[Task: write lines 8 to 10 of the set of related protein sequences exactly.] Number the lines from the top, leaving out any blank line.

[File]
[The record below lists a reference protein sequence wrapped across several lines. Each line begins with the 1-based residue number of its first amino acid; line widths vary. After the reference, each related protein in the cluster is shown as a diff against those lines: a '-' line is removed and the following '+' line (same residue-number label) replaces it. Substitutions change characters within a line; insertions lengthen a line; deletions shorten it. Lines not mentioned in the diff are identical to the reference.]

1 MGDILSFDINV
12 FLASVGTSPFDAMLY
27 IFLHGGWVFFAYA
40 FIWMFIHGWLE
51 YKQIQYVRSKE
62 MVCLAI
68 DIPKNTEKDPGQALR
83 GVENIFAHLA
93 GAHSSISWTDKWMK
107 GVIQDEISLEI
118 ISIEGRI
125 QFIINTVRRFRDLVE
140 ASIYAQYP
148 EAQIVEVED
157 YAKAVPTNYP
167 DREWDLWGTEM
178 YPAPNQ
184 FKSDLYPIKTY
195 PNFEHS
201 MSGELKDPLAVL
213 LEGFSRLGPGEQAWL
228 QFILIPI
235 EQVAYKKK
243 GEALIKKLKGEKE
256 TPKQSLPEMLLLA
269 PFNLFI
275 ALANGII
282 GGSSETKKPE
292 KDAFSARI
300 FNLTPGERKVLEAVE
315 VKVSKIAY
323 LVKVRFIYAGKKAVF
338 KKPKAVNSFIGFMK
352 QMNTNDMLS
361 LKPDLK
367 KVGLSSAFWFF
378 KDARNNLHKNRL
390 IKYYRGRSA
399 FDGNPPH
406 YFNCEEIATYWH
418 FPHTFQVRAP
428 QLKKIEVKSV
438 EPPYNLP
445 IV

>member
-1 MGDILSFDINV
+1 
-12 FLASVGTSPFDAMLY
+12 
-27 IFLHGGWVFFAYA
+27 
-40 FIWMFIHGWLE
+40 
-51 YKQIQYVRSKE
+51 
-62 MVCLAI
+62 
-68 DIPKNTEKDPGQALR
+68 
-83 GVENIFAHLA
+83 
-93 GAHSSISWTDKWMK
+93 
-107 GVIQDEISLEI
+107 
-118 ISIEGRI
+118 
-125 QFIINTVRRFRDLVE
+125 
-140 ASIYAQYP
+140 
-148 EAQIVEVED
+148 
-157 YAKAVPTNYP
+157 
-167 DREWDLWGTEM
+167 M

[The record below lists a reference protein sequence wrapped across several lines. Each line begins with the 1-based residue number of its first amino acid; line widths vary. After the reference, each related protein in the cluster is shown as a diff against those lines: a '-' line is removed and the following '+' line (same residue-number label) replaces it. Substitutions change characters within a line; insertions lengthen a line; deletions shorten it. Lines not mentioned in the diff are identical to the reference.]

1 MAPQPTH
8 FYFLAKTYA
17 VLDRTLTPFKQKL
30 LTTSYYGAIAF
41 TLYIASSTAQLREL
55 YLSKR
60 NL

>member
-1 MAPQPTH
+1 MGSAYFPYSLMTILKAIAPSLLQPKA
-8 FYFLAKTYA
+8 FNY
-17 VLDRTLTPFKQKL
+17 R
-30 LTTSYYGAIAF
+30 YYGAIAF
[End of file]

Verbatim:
68 DIPKNTEKDPGQALR
83 GVENIFAHLA
93 GAHSSISWTDKWMK